“I shall be glad to tell you, Jimmy. Tony did offer me my freedom and I refused. We were in the midst of our discussion when Richard Masson called. I was confused and–and I might as well admit it, I overacted my joy at seeing him, I suppose. You know Dicky and his caressing, enthusiastic way. My greeting went to his head a little, perhaps, and he just grasped my hands as though he would never let me go. Tony looked on with that impassive expression of his, and departed, more convinced than ever, of course, of my love for Masson.

“Since then he has never written nor telephoned to me, and I hear that he is tremendously busy. I thought perhaps–he didn’t care. Now that he is a full-fledged senator, he hasn’t much time.”

“What has become of Wilfred Logan?”

“He is in Cuba. I never knew what happened after that horrible night”–she shivered–“until Babs Gilman told me. It seems that her father just forced Tony to keep quiet, to avoid any scandal, but Mr. Gilman and Richard Masson had one interview with Logan, after which the latter resigned from all his clubs, settled up his business and went away.

“After Bobsy got over the scarlet fever and we were to be released from quarantine, I came down here. I thought at first I would open the Harvest Moon, but Mr. Gilman almost snapped my head off when I asked if I might have it. ‘What do you want that for?’ he growled. ‘Go live in your husband’s house,’ and I meekly obeyed him. After he had cooled down a bit he told me that he had given the Bungalow to Babs.”

“To Babs! What for? Is she going to be married?” The question was abrupt.

“Some time, I suppose,” with a spice of mischief. Then she added gently, “Bonehead!”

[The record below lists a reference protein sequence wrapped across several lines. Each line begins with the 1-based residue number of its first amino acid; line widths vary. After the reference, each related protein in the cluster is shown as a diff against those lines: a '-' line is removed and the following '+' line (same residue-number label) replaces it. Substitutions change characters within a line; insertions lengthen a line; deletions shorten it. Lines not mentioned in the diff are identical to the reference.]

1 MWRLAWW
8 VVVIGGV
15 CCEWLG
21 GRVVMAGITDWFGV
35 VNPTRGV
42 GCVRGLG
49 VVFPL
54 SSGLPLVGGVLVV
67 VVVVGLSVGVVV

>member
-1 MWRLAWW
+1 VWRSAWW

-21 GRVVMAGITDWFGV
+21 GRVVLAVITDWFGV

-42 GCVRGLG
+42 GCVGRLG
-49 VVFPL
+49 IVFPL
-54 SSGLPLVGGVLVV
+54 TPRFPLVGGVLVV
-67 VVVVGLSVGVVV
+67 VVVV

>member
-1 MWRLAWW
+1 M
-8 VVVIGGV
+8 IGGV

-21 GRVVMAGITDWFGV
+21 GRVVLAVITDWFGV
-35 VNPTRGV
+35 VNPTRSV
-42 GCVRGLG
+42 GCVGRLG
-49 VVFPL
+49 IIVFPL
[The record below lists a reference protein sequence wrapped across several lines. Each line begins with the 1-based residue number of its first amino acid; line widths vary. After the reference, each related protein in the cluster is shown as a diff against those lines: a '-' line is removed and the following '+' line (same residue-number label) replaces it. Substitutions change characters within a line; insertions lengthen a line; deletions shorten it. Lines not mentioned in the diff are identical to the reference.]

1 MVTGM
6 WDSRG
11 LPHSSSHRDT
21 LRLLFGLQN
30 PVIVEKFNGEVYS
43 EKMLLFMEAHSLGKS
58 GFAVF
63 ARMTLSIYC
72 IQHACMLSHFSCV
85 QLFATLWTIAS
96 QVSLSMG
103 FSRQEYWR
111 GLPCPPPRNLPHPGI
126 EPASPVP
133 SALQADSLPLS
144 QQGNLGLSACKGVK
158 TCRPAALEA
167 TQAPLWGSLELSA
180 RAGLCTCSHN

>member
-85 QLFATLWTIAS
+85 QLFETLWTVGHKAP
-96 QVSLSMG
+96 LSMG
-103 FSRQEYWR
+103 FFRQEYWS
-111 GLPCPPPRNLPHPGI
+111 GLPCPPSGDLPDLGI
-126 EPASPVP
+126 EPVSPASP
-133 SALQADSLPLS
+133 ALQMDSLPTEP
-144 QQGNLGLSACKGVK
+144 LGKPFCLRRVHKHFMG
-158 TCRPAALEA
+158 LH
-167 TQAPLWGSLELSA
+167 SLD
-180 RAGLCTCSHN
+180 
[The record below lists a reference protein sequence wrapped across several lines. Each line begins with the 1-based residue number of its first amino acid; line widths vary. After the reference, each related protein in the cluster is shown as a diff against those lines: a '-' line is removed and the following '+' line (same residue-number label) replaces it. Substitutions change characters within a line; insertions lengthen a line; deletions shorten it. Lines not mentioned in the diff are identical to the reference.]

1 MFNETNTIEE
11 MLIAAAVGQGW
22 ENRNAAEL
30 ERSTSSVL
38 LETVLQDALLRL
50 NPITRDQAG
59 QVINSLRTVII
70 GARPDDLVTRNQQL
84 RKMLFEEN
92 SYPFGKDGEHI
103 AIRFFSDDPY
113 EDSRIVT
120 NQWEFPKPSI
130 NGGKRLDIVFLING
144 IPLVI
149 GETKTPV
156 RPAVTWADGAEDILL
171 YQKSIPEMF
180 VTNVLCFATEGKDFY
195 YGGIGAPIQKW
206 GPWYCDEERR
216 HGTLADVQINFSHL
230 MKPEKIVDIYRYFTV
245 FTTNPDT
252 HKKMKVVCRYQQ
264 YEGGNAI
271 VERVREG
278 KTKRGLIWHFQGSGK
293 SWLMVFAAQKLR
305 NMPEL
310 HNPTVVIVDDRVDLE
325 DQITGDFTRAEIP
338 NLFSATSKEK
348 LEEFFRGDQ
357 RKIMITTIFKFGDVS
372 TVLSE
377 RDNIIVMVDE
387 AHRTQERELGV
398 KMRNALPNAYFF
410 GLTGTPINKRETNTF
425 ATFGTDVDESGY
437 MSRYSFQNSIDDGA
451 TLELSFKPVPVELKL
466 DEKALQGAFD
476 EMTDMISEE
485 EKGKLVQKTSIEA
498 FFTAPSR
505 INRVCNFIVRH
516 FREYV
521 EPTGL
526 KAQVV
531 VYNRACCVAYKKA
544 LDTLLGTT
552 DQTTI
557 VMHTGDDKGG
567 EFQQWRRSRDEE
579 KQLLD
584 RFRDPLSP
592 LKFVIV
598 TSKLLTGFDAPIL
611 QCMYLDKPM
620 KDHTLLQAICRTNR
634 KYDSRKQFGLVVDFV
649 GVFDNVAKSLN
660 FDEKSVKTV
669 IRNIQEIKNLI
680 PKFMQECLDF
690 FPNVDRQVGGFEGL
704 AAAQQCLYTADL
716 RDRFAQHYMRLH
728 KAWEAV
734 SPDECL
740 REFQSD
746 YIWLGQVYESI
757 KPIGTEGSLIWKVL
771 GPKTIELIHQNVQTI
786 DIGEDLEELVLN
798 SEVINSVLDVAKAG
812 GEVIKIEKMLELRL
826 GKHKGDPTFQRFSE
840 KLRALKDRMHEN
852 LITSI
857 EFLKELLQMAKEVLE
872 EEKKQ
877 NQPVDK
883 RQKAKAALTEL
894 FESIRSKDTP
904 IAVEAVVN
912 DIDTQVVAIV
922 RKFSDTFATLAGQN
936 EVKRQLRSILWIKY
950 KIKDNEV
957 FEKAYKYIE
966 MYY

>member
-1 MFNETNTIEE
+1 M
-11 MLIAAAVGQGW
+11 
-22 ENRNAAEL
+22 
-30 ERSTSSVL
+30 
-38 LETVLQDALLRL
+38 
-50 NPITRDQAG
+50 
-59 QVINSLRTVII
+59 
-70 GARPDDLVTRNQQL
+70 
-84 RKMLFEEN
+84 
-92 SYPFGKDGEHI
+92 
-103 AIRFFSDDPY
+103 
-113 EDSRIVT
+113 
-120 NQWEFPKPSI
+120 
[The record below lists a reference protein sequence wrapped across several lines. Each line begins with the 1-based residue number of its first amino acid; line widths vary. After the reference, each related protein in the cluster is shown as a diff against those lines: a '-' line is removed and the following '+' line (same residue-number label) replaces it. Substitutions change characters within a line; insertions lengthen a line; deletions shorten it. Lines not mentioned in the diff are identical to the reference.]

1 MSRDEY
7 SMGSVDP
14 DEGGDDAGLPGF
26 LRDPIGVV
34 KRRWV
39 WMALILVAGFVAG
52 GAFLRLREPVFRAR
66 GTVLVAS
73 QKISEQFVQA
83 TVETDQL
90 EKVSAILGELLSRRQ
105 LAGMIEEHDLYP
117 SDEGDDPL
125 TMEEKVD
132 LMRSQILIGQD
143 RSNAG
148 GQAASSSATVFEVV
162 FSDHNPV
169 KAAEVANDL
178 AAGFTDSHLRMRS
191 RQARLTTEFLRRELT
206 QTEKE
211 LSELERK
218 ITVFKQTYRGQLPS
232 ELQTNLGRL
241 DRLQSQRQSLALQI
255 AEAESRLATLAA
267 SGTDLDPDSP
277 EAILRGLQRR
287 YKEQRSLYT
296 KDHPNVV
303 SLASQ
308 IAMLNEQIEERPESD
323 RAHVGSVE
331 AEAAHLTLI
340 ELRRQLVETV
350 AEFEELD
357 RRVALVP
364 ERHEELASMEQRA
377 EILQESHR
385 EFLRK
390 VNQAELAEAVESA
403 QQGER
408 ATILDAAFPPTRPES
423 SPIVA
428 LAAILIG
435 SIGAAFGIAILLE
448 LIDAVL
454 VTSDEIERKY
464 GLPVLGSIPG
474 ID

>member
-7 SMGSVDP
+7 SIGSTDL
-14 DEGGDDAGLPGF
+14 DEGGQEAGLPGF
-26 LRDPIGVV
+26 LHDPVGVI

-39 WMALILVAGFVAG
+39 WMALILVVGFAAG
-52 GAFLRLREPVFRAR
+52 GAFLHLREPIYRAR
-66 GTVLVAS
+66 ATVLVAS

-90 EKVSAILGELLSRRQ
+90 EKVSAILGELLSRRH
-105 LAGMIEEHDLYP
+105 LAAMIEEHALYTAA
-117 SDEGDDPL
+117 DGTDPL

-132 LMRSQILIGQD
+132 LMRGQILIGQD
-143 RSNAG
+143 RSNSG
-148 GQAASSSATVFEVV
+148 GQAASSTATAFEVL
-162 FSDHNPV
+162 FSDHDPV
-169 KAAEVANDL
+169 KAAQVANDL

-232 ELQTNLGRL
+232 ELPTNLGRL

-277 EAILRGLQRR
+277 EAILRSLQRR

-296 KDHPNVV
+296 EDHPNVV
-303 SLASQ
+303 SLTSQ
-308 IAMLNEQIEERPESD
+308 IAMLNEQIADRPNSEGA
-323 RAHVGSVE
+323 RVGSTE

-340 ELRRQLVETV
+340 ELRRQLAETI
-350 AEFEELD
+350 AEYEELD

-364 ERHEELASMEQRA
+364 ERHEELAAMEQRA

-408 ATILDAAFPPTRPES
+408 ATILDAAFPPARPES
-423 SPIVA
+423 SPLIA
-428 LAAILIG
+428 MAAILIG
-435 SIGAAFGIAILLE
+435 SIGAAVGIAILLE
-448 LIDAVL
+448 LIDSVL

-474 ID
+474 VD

The boy and dog had gone clear down to the shore, the collie yelping and making mad dashes after the gulls.

“H-o-p-e! H-o-p-e-e!”

The voice came from the direction of the house. Jim Damon peered around the corner of the boulder.

“Here is Babs now,” Hope cried.

At the risk of breaking her neck, she sprang from rock to rock in her frantic effort to escape.

“You! Dr. Jim?” Amazement and some quite different emotions crimsoned Barbara Gilman’s face as she stepped around the boulder. “They told me at the house that Hope was here–so I–you–when did you return?”

“Three days ago. Sit here, Barbara, while I tell you about it.”

“I have had a wonderful three months,” he began, “but before I relate my own experiences I will deliver Dicky Masson’s message. He sent his best love to you. He has joined the aviation corps and is doing fine work. And I am to be Hall’s assistant here in New York, Barbara!”

Her hands went out to him in sympathetic congratulation. “I’m so glad, Dr. Jim! And you won’t have to leave New York! And you would condescend to come and see us if we were desperately ill,” she teased.

“You don’t look as though you could possibly be ill, Babs. Are you all right now?”

She rose to her feet with a little passionate gesture of indignation. “Don’t look at me with that detached professional expression of yours, Dr. Jim,” she protested hotly. “Ever since my illness I’ve been nothing but a patient to you! Why can’t you look at me as you would at any girl?”

He caught her hand in his. “I’ll never look at you professionally again, Babs,” he laughed tenderly. “But I can’t look at you as I would at any girl, because–you’re the only girl to me.”